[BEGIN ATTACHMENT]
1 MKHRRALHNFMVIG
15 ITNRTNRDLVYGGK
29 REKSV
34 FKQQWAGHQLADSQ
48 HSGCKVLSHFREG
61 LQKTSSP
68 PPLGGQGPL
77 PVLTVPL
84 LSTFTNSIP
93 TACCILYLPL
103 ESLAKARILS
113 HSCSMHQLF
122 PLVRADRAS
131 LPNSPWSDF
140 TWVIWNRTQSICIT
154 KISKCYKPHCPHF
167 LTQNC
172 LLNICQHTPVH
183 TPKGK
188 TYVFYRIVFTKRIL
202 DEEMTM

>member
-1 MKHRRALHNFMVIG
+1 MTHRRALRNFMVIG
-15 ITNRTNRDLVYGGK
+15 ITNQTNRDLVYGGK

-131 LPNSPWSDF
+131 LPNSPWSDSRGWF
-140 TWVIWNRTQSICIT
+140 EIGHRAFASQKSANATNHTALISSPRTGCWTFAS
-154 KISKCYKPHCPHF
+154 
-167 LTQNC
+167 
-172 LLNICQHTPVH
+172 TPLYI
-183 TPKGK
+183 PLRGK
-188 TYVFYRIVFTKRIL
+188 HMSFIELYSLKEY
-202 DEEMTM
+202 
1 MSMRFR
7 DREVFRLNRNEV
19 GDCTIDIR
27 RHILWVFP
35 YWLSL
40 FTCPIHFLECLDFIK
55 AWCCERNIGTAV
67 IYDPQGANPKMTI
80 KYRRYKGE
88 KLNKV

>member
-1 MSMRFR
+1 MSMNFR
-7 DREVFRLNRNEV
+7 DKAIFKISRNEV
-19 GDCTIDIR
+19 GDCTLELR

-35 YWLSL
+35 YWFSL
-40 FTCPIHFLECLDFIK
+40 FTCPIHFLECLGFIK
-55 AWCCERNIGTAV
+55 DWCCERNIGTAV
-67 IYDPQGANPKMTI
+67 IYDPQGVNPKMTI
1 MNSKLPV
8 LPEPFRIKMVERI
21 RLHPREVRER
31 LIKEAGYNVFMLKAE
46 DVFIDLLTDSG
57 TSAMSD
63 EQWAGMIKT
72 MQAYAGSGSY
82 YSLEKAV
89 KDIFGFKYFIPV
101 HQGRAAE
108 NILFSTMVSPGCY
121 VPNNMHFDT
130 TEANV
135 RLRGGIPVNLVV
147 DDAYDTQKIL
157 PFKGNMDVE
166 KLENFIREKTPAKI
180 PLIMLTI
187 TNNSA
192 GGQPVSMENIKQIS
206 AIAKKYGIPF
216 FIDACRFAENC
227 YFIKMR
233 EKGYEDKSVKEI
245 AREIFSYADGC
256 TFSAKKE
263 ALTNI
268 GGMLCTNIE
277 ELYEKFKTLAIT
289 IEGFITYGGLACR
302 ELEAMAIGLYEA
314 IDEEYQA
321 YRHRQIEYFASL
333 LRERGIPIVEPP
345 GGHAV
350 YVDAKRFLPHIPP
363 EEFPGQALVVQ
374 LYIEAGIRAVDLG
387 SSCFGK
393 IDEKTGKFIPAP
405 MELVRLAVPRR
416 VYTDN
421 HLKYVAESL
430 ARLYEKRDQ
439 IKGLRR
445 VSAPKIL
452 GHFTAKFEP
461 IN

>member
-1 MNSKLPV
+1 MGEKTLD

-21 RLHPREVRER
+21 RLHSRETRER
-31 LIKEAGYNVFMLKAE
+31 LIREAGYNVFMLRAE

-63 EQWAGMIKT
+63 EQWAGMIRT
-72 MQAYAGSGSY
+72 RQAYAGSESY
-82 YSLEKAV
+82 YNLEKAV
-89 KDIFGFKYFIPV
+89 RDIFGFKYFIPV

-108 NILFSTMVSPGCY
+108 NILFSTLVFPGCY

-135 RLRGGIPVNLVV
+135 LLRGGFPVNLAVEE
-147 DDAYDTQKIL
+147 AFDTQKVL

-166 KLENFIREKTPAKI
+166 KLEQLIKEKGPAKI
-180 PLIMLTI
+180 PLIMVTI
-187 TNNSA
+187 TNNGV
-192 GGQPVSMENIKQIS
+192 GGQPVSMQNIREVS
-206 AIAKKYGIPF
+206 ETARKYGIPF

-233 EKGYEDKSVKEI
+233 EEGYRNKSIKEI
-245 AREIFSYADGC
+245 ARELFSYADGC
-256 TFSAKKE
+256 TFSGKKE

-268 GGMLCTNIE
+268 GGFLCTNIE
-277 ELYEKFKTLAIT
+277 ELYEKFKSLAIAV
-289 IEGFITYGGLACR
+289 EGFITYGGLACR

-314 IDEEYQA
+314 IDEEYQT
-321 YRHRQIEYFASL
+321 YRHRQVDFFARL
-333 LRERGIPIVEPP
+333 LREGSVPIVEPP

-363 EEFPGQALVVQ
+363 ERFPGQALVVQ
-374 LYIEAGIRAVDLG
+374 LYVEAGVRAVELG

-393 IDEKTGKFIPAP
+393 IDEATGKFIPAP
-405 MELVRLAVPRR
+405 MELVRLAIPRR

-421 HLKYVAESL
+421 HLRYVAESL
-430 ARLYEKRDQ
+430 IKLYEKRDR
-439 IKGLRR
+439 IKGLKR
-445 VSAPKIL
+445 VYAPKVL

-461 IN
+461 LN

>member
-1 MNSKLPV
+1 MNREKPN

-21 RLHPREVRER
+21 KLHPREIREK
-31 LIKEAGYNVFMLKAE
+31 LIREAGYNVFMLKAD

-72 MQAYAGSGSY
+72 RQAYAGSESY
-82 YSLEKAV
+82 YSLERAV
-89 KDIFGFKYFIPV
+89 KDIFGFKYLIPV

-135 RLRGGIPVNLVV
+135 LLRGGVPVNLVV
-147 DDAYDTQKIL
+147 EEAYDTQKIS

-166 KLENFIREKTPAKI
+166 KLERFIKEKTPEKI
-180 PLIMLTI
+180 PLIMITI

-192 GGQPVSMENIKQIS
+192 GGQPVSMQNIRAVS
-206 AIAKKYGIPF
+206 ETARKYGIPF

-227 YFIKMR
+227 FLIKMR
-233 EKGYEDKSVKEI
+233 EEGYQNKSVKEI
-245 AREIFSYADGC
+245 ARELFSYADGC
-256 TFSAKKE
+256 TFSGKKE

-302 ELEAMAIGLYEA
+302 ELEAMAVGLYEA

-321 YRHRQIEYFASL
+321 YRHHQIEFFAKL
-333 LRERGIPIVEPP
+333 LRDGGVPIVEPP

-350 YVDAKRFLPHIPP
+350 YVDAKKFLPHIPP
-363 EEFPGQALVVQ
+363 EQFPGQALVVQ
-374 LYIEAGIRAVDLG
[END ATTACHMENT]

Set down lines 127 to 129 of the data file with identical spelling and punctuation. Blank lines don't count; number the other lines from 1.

+72 RQAYAGSESY
-82 YSLEKAV
+82 YNLEKAV